Posted on April 13, 2005 at 10:08 am
when I don’t knit.
The garden is getting ready for pea planting and lily tubers. I’m raking at a furious pace to keep ahead of the tulip leaves and daffodills that are squeezing up out of the dark earth. I worry that last year was the Dogwood’s last glorious gasp as the anthracnose takes hold of the dear old thing, and count a dizzying 24 boxwoods that need to be turfed and replaced. The roses all look like they’ve survived, the fruit trees have been pruned, and the brick walk needs some resetting here and there. The laundry is done, the sheets have been changed, the refrigerator is full of healthy food, and we had two vegetables with dinner last night.
It’s not that I haven’t wanted to knit, it’s just that my other life, the Life of Mom, has been nagging me lately for the little time I devote to it. So I threw it a bone and pretended to be interested for 48 hours. I am amazed at how high a return rate the conversion rate of knitting to regular chores works out. Did you know that in the same amount of time that it takes to turn a heel, that you can clean an entire kitchen and most of a 15 year old boy’s bathroom? Harlot was writing yesterday about the equation of converting distance traveled into knitting, so I feel like I’m tracing an already (much more humourously) worn path here as far as blogland is concerned. But any engineers out there interested in the publication potential in knitting over time equals housework have my permission to run with that baby.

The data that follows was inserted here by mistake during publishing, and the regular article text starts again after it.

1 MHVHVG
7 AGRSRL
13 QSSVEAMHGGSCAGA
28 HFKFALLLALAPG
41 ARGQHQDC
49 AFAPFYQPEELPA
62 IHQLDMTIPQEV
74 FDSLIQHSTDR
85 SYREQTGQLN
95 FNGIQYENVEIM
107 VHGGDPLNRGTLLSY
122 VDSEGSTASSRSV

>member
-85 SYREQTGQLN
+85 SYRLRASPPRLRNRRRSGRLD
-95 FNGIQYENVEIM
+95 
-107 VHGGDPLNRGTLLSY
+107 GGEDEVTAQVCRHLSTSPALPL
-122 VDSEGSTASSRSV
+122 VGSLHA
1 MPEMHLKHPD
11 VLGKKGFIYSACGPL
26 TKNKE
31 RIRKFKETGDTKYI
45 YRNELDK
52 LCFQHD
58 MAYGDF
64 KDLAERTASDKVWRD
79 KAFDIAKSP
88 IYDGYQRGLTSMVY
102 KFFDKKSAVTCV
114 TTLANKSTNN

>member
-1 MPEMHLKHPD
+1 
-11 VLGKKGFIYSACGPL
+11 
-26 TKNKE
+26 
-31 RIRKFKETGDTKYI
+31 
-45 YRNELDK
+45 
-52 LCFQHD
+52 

Meanwhile, Tuesday Night Knit Club managed to get out of me half a heel on the Spearfish Sock and a few rows on PS136, which still creeps along. I’ve started the fourth row of ginko leaves on the body, and while this is not the most glamourous part of the sweater, it continues to boggle the minds of anyone who sees me knitting on it. It’s the prospect of the steek that is the most breathtaking. I am divided in the prospect of cutting. Everyone wants to be there when I do it, but I have several welcome offers from The Experienced Ones to hold my hand as the scissor blades meet across the strands. Which do I honour? My own fear and trembling, or the freak show element of it? I have plenty of time left to ponder the answer. And many more beds to make in the meantime.